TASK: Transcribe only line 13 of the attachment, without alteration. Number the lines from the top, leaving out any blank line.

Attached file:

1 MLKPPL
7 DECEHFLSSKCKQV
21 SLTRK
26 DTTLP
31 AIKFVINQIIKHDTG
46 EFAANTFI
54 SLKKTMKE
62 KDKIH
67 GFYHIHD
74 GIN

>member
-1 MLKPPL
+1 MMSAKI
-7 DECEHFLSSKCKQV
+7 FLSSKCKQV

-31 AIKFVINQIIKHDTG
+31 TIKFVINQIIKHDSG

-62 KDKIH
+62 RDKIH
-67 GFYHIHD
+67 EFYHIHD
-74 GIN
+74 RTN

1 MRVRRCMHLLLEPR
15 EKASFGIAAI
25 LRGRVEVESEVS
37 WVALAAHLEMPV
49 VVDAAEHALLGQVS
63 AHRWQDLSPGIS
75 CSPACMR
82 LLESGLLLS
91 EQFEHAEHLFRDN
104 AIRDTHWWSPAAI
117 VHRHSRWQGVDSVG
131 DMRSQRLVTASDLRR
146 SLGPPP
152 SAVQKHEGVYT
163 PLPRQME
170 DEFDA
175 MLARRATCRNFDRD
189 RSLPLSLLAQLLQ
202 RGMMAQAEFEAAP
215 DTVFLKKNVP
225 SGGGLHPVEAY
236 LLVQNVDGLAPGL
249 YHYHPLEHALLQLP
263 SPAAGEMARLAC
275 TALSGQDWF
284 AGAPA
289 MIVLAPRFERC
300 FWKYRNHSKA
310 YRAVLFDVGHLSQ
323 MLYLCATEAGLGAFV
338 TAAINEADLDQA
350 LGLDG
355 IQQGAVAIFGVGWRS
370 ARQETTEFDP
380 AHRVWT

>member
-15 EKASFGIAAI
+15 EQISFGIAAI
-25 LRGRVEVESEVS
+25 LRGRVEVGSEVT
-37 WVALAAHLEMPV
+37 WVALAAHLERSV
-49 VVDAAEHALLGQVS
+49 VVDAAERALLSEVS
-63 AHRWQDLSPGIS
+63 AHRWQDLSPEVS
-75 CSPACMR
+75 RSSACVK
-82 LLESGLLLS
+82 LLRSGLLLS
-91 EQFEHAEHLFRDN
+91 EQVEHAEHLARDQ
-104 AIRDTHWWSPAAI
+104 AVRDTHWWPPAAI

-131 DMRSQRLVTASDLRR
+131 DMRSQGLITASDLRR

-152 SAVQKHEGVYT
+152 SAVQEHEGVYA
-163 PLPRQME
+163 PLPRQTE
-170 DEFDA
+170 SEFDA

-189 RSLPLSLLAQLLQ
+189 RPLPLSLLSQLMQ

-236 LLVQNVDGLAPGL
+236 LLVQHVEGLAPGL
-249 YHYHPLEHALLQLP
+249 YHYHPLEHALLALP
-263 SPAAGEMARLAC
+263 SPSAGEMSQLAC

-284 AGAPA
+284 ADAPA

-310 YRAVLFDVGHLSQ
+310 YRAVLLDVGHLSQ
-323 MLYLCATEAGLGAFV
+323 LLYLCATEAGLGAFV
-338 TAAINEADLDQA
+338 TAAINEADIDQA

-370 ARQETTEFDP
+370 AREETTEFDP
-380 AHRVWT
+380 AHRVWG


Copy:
+1 MMSAKI